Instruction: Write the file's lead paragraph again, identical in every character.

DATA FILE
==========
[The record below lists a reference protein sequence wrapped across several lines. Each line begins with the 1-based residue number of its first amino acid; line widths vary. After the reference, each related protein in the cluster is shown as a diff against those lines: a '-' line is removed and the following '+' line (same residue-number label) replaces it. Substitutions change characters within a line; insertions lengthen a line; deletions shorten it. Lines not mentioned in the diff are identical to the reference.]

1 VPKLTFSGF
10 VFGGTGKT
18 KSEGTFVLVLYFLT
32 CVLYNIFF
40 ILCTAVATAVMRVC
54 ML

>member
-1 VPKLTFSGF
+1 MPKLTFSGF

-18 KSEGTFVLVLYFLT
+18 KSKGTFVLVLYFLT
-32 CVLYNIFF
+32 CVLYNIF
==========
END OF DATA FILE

[The record below lists a reference protein sequence wrapped across several lines. Each line begins with the 1-based residue number of its first amino acid; line widths vary. After the reference, each related protein in the cluster is shown as a diff against those lines: a '-' line is removed and the following '+' line (same residue-number label) replaces it. Substitutions change characters within a line; insertions lengthen a line; deletions shorten it. Lines not mentioned in the diff are identical to the reference.]